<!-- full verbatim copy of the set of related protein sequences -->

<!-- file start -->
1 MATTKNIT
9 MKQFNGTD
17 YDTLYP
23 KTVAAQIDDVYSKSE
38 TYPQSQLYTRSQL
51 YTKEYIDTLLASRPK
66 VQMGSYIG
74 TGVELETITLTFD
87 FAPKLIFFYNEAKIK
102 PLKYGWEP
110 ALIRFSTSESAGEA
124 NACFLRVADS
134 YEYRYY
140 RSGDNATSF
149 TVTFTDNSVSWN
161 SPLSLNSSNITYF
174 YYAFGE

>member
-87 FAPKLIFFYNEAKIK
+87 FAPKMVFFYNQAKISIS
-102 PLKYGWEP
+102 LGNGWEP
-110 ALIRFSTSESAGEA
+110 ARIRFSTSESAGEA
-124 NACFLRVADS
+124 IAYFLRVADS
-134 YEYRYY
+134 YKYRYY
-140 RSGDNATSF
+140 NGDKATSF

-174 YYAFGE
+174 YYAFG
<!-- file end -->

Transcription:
1 MATTKNIT
9 MKQFNGTD
17 YDTLYP
23 KTVAAQIDDVYSKSE
38 TYPQSQLYTRSQL
51 YTKEYIDTLLASRPK
66 VQMGSYIG
74 TGVELETITLTFD
87 FAPKLIFFYNEAKIK
102 PLKYGWEP
110 ALIRFSTSESAGEA
124 NACFLRVADS
134 YEYRYY
140 RSGDNATSF
149 TVTFTDNSVSWN
161 SPLSLNSSNITYF
174 YYAFGE

>member
-87 FAPKLIFFYNEAKIK
+87 FAPKMVFFYNQAKISIS
-102 PLKYGWEP
+102 LGNGWEP
-110 ALIRFSTSESAGEA
+110 ARIRFSTSESAGEA
-124 NACFLRVADS
+124 IAYFLRVADS
-134 YEYRYY
+134 YKYRYY
-140 RSGDNATSF
+140 NGDKATSF

-174 YYAFGE
+174 YYAFG